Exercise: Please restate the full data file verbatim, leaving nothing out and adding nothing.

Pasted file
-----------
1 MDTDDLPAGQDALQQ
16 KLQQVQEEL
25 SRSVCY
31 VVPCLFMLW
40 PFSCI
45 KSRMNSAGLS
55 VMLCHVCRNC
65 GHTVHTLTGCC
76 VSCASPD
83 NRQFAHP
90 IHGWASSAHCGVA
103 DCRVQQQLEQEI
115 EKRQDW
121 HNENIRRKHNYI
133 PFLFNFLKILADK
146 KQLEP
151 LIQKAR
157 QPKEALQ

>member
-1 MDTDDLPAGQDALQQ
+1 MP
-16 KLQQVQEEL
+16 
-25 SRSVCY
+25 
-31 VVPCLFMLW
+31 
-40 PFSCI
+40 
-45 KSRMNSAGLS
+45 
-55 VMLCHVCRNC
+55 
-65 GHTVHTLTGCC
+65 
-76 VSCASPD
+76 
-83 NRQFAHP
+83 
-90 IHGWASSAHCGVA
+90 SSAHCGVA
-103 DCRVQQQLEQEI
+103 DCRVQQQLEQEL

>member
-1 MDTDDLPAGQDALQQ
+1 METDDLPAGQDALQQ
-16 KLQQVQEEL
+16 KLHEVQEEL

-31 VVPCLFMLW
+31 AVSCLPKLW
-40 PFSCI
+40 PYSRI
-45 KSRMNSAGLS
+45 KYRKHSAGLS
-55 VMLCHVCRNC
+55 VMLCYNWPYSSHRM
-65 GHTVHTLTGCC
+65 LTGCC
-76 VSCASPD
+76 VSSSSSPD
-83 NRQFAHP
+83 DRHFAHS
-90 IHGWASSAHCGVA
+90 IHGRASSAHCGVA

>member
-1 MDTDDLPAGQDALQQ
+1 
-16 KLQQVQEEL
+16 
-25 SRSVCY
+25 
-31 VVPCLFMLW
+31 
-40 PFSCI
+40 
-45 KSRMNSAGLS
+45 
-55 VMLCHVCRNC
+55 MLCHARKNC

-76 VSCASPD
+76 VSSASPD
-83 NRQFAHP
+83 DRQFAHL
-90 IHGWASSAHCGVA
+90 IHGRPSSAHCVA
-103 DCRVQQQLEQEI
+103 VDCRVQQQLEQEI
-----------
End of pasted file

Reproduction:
1 MDTDDLPAGQDALQQ
16 KLQQVQEEL
25 SRSVCY
31 VVPCLFMLW
40 PFSCI
45 KSRMNSAGLS
55 VMLCHVCRNC
65 GHTVHTLTGCC
76 VSCASPD
83 NRQFAHP
90 IHGWASSAHCGVA
103 DCRVQQQLEQEI
115 EKRQDW
121 HNENIRRKHNYI
133 PFLFNFLKILADK
146 KQLEP
151 LIQKAR
157 QPKEALQ

>member
-1 MDTDDLPAGQDALQQ
+1 MP
-16 KLQQVQEEL
+16 
-25 SRSVCY
+25 
-31 VVPCLFMLW
+31 
-40 PFSCI
+40 
-45 KSRMNSAGLS
+45 
-55 VMLCHVCRNC
+55 
-65 GHTVHTLTGCC
+65 
-76 VSCASPD
+76 
-83 NRQFAHP
+83 
-90 IHGWASSAHCGVA
+90 SSAHCGVA
-103 DCRVQQQLEQEI
+103 DCRVQQQLEQEL

>member
-1 MDTDDLPAGQDALQQ
+1 METDDLPAGQDALQQ
-16 KLQQVQEEL
+16 KLHEVQEEL

-31 VVPCLFMLW
+31 AVSCLPKLW
-40 PFSCI
+40 PYSRI
-45 KSRMNSAGLS
+45 KYRKHSAGLS
-55 VMLCHVCRNC
+55 VMLCYNWPYSSHRM
-65 GHTVHTLTGCC
+65 LTGCC
-76 VSCASPD
+76 VSSSSSPD
-83 NRQFAHP
+83 DRHFAHS
-90 IHGWASSAHCGVA
+90 IHGRASSAHCGVA

>member
-1 MDTDDLPAGQDALQQ
+1 
-16 KLQQVQEEL
+16 
-25 SRSVCY
+25 
-31 VVPCLFMLW
+31 
-40 PFSCI
+40 
-45 KSRMNSAGLS
+45 
-55 VMLCHVCRNC
+55 MLCHARKNC

-76 VSCASPD
+76 VSSASPD
-83 NRQFAHP
+83 DRQFAHL
-90 IHGWASSAHCGVA
+90 IHGRPSSAHCVA
-103 DCRVQQQLEQEI
+103 VDCRVQQQLEQEI